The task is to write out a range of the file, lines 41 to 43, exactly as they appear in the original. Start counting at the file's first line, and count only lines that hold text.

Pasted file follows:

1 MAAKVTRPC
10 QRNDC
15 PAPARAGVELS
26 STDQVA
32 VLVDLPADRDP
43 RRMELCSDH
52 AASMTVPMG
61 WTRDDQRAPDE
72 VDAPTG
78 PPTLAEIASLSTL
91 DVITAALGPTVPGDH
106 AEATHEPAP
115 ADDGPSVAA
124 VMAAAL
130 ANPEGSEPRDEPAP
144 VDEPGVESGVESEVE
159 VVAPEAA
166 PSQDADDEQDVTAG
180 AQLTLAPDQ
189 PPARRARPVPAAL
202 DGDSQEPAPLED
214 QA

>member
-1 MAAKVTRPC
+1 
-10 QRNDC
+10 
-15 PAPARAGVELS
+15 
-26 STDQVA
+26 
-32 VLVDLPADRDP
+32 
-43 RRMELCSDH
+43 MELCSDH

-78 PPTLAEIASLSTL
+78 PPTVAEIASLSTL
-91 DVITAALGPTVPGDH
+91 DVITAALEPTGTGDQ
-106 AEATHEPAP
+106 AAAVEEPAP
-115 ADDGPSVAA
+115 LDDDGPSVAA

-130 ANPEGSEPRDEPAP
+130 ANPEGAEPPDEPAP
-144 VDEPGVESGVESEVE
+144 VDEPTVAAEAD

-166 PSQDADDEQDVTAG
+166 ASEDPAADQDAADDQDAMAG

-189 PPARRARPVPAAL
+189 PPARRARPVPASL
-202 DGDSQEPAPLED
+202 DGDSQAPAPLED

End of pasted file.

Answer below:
+106 AAAVEEPAP
-115 ADDGPSVAA
+115 LDDDGPSVAA